Every generation in history has had its heroes. And as the morals and values of societal heroes are almost always reflective of the morals and values of the society itself, a simple examination of a society’s heroes will tell you a lot about its people.

If, for example, a culture venerates its athletes more than it honors its veterans, one can’t help but conclude that that culture prefers comfort and entertainment over sacrifice and service. Likewise, it’s odd to assume that a highly moral people would idolize any highly immoral person. Understandably, our heroes rarely, if ever, stand in blatant objection to the values that we ourselves adhere to.

Traditionally, Americans have heroized our historical forefathers, and it’s easy to see why. Between Christopher Columbus, William Bradford, Squanto, Samuel Adams, Caesar Rodney, George Washington, Benjamin Franklin, Thomas Jefferson, Harriet Beecher Stowe, Abraham Lincoln, Fredrick Douglass, Booker T. Washington, Thomas Edison, Jackie Robinson, Rosa Parks, Billy Graham, Martin Luther King Jr., Neil Armstrong, Ronald Reagan, and countless others – many of whom we will never know – America has never suffered from a lack of men and women of exemplary character and outstanding courage.

Over the past several decades, however, our society has undergone an unfortunate shift in the paradigm of thought concerning our common history and its heroes.

No longer do we view our forebears through the eyes of a teachable student. Rather, we scornfully look down on them from a supposedly more enlightened, superior point of view. That’s all that we’ve been taught to do. For sixty years, Americans have been trained in the art of seeing only the failings of our largely honorable predecessors, primarily the Founding Fathers.

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To be sure, they were highly flawed men. But the obsession with which we highlight their sins, and utterly defame them for their shortcomings is akin to noticing only the litter that was left on a beach, and destroying the entire beach for it.

I don’t want to downplay the fact that America was, is, and forever will be an imperfect nation made up of imperfect people. The horrific sin of slavery, for example, is a terrible stain on our national tapestry. It was inexcusable. It deserves our total condemnation.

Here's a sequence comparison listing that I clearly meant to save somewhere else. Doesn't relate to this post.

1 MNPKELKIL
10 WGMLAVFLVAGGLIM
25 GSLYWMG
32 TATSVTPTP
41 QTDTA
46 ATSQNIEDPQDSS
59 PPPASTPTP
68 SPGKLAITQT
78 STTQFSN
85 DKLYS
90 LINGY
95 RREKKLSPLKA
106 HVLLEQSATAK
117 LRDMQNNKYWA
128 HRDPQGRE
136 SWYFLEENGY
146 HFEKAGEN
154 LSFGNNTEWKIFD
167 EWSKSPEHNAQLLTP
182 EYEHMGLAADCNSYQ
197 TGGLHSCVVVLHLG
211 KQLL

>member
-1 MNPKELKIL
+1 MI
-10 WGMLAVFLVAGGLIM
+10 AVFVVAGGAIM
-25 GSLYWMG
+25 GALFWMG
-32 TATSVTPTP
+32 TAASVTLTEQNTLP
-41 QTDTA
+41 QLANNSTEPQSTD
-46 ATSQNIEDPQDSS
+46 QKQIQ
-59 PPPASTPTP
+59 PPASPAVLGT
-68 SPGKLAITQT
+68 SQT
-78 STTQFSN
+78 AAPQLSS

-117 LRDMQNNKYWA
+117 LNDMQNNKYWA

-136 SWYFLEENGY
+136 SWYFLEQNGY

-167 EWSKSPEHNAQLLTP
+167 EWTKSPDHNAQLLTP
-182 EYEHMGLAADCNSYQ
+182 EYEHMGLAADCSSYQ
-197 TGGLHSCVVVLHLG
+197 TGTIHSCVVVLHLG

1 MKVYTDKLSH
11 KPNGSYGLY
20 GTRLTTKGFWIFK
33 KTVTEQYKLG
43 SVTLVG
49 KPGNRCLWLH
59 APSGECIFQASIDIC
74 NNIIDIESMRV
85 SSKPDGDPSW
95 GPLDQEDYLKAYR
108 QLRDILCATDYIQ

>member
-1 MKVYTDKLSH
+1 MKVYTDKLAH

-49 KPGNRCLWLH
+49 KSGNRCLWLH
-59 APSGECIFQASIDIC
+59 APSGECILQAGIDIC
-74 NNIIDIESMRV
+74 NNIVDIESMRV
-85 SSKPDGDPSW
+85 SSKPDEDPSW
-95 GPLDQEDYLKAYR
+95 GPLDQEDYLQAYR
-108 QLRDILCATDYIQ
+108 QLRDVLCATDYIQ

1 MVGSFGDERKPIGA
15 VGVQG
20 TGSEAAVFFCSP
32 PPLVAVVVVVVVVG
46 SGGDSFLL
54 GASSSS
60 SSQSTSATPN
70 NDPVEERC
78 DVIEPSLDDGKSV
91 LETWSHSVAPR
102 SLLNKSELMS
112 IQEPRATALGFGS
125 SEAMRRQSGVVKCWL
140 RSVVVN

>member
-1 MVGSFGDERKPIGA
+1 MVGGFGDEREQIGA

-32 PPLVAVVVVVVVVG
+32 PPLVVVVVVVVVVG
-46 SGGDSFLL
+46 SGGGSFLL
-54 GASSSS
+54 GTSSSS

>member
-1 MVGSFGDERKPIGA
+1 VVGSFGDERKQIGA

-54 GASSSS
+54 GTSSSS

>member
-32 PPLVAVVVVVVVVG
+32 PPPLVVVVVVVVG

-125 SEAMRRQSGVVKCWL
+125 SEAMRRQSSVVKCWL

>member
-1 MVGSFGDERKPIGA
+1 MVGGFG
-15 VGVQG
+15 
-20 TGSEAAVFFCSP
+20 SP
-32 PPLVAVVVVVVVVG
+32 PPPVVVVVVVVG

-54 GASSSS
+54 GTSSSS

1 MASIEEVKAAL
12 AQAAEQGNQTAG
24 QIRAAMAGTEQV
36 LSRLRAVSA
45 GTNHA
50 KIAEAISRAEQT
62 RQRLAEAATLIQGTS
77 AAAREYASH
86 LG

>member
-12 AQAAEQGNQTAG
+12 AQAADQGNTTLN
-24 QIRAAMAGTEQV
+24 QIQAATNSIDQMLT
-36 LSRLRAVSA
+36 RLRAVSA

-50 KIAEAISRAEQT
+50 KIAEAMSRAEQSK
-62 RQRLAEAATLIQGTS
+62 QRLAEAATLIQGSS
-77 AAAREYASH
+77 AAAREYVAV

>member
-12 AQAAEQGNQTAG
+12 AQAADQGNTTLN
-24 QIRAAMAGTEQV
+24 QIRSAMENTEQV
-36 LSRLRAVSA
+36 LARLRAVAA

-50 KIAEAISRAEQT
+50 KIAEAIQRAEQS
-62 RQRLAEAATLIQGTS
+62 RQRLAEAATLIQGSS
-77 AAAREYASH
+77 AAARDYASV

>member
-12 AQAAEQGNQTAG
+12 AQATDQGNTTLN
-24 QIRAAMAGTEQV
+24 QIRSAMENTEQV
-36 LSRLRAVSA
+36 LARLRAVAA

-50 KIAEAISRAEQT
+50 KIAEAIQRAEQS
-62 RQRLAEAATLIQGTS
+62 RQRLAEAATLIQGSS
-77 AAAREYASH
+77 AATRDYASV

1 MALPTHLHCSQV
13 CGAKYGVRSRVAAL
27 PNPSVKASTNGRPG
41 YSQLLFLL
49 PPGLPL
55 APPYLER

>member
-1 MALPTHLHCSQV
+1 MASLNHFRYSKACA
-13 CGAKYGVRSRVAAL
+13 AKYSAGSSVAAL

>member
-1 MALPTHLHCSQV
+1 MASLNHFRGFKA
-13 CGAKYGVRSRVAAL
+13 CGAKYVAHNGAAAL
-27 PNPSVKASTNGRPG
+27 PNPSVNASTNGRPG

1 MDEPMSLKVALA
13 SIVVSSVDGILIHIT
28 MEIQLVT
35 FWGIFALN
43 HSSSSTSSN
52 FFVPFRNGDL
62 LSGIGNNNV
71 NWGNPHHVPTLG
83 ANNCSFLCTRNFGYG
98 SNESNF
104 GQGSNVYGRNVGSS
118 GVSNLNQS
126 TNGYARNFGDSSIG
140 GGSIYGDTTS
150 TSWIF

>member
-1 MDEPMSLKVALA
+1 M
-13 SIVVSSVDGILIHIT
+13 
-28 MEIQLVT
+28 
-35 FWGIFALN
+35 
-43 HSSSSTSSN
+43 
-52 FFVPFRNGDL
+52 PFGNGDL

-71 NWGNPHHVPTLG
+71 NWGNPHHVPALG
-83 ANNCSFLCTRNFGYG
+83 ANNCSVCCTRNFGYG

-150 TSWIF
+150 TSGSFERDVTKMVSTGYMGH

But if we understood slavery – and America’s flaws in general – in the context of a much bigger picture, we’d recognize the absurdity of defacing every monument erected in the honor of any white male simply because he might have done something wrong. Although criticizing their imperfections is certainly appropriate and, to some degree, necessary, doing so can easily cross over into sanctimony. Heroes are meant to inspire us to be better. They don’t need to be perfect to do that.

Why Are Heroes So Important?

One might ask why having imperfect men for national heroes is so important. After all, it’s one thing for an individual to look up to someone, but it’s another thing altogether to expect an entire nation to do so. But it’s vital nonetheless. Understanding and appreciating American heroes gives us all a sense of unity. It gives us a set of shared values to rally around.

Consequently, when our heroes, who personify these values, become the targets of high-profile libels, historical revisionism and an unrestrained cancel culture, we lose more than just the heroes themselves; we lose the distinct American identity that they give us.

Modern attacks against George Washington, the father of his country, are more than mere strikes against a slave owner; they are strikes against the very foundations of America and, more broadly, the fundamental ideals of Western Civilization – ideals that Washington embodies. The same is true of attacks against Columbus, Bradford, Jefferson and other brilliant figures whose revolutionary ideas helped shape the West into its current reality. It is the duty of present-day Americans to disavow certain bad aspects of our Founder’s lives without totally dismantling the substratum of American philosophies that these men represent.

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Again, the values of any peoples’ heroes are largely indicative of the values of the people themselves. Thus, the rampant hatred and contempt towards our Founders that seems to have reached a fever pitch as of late, suggests that we, as a nation, are beginning to stray away from the ideas that have defined us and set us apart from the rest of the world. We are witnessing more than just the vandalizing of statues. We are also witnessing a tragic deprecation of precepts such as patriotism and American Exceptionalism.

It’s time to make a change. You and I must teach our children to see the good in America and to love her for it. We must teach the rising generation to love our nation’s common heroes and to cherish the values that they exemplify. And we must remember that our heritage isn’t an irredeemable curse; it’s a great blessing from God Almighty. The duty is ours. We stand in the shadow of giants. Let’s act worthy of them.

Jakob Fay is a former intern and current SIA Coordinator for the Convention of States Project, a project of Citizens for Self-Governance.